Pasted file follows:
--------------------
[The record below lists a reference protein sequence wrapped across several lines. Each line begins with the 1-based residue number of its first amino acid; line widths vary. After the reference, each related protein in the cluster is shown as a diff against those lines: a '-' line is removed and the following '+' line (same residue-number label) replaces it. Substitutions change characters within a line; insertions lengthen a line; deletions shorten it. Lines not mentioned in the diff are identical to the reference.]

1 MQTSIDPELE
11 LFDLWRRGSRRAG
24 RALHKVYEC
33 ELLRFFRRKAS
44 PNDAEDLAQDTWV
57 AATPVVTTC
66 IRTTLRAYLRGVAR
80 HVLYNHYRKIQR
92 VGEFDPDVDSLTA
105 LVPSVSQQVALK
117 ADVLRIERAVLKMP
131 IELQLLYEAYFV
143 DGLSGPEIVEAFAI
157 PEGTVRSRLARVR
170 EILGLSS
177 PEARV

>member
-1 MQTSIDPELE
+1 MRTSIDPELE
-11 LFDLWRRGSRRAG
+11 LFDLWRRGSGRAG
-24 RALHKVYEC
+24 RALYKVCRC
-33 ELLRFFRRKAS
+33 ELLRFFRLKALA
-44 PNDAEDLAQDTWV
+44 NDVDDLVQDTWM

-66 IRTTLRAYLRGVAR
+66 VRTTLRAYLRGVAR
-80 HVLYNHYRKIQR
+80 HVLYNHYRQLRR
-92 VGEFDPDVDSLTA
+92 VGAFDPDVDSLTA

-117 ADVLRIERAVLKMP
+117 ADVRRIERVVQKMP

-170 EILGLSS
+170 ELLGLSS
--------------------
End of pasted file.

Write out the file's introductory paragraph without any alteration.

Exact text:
[The record below lists a reference protein sequence wrapped across several lines. Each line begins with the 1-based residue number of its first amino acid; line widths vary. After the reference, each related protein in the cluster is shown as a diff against those lines: a '-' line is removed and the following '+' line (same residue-number label) replaces it. Substitutions change characters within a line; insertions lengthen a line; deletions shorten it. Lines not mentioned in the diff are identical to the reference.]